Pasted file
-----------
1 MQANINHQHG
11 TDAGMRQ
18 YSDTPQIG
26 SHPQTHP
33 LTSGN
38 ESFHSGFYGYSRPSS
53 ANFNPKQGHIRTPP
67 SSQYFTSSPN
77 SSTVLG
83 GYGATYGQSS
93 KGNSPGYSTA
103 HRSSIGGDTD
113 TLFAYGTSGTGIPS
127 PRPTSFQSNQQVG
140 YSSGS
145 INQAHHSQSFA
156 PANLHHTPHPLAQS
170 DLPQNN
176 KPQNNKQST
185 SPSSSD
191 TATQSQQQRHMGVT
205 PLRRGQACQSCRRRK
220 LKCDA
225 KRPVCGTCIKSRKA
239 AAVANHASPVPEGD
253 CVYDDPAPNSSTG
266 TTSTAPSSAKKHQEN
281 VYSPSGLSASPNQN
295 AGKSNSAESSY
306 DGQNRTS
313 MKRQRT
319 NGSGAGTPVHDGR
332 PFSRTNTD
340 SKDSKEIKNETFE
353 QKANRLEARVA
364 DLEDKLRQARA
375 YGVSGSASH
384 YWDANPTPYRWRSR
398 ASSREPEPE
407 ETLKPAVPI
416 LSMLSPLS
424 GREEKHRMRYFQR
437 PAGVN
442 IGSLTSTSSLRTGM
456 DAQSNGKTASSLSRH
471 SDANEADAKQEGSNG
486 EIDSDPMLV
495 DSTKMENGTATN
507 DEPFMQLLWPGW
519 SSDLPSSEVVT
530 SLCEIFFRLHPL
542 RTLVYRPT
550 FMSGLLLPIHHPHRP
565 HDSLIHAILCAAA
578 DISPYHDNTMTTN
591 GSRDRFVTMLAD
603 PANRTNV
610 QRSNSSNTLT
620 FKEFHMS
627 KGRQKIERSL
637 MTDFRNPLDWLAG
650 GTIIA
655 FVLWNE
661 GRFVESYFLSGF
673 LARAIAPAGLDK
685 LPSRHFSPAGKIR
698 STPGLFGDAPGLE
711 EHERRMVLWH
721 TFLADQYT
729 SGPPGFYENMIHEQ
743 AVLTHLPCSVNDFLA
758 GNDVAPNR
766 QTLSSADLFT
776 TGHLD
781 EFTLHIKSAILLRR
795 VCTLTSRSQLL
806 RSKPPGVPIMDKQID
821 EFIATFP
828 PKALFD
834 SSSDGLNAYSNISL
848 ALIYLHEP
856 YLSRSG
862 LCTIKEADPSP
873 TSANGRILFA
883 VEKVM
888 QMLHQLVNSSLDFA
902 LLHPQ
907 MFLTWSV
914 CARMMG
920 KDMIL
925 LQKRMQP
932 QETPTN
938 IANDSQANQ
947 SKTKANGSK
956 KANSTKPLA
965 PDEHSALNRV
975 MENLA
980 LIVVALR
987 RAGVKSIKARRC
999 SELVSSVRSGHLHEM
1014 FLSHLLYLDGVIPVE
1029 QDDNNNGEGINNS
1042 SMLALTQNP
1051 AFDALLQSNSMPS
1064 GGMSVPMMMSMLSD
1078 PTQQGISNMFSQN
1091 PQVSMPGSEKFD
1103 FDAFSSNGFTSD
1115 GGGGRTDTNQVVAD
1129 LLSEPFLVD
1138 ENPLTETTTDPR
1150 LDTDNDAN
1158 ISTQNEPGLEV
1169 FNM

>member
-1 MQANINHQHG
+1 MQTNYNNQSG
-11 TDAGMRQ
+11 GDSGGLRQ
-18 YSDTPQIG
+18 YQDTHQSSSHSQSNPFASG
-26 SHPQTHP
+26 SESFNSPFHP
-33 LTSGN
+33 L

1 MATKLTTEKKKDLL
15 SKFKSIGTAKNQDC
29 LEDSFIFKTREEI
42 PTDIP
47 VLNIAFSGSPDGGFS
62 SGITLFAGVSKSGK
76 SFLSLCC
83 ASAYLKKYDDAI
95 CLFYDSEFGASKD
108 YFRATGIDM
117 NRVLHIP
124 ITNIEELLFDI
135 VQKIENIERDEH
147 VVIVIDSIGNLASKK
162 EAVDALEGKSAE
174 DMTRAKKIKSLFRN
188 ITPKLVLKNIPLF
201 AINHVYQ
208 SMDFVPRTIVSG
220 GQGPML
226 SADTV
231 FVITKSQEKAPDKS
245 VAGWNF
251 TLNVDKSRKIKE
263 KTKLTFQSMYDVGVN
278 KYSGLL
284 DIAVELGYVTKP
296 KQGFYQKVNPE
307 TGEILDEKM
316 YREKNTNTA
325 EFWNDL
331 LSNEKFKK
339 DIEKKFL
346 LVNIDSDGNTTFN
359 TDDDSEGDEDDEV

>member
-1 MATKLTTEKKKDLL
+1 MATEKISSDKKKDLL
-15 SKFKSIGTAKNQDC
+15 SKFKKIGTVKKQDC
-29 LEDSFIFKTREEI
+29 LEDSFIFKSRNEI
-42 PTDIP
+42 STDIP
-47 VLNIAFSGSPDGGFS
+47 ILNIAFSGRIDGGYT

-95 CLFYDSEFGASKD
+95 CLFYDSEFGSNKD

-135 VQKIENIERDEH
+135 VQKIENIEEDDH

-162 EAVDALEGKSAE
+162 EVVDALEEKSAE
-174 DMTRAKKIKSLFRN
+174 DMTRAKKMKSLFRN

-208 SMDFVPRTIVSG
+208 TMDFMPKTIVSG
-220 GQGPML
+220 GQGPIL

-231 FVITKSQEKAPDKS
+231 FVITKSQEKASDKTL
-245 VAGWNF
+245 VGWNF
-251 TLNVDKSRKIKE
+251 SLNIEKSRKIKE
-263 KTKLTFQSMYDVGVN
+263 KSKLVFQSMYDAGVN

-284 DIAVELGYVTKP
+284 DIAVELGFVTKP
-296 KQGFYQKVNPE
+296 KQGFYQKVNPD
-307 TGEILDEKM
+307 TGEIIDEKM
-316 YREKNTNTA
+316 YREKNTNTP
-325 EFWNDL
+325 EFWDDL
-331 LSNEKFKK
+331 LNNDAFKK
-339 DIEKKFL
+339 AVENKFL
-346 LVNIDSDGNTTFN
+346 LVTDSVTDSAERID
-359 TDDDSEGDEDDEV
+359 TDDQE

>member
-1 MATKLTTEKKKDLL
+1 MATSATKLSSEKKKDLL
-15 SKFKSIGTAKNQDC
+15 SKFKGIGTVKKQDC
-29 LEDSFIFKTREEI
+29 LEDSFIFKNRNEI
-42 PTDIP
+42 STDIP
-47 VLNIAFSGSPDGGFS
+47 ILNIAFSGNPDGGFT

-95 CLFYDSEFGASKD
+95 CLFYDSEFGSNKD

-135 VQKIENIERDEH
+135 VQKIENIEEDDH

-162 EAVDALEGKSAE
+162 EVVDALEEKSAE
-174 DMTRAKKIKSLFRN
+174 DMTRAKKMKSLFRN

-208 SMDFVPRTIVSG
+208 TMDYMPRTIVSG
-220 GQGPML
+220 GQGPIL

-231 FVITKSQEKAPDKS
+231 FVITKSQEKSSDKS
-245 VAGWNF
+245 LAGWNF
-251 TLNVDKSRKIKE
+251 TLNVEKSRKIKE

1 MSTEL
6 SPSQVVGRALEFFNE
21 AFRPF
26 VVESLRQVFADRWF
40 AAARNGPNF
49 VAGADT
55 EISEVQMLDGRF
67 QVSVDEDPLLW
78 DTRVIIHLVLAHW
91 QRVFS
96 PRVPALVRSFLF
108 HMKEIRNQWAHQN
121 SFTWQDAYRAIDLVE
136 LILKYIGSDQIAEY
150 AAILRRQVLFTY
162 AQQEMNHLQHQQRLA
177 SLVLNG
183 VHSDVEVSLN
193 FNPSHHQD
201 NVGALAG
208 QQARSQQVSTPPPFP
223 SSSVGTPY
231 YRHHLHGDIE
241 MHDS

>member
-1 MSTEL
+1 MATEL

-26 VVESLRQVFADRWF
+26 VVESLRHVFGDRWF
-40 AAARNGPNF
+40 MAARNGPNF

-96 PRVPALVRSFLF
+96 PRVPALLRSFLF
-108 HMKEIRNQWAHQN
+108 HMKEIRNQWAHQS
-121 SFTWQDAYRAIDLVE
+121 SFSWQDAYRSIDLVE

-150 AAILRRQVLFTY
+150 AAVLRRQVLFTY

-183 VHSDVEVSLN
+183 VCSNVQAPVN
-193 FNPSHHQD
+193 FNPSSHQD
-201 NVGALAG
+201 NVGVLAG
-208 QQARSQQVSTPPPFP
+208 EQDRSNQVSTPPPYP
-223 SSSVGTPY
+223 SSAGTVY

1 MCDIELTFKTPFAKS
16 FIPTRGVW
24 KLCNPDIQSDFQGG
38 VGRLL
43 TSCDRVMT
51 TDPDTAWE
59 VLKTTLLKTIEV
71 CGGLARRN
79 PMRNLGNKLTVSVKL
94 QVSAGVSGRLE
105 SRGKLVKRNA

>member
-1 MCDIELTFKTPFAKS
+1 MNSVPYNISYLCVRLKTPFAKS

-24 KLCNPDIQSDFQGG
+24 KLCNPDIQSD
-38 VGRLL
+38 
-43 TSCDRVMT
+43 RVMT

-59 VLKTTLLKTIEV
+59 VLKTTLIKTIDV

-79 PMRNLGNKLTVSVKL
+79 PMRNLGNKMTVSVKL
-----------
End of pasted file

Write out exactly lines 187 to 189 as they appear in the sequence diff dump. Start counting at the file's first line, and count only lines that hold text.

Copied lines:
+245 VGWNF
-251 TLNVDKSRKIKE
+251 SLNIEKSRKIKE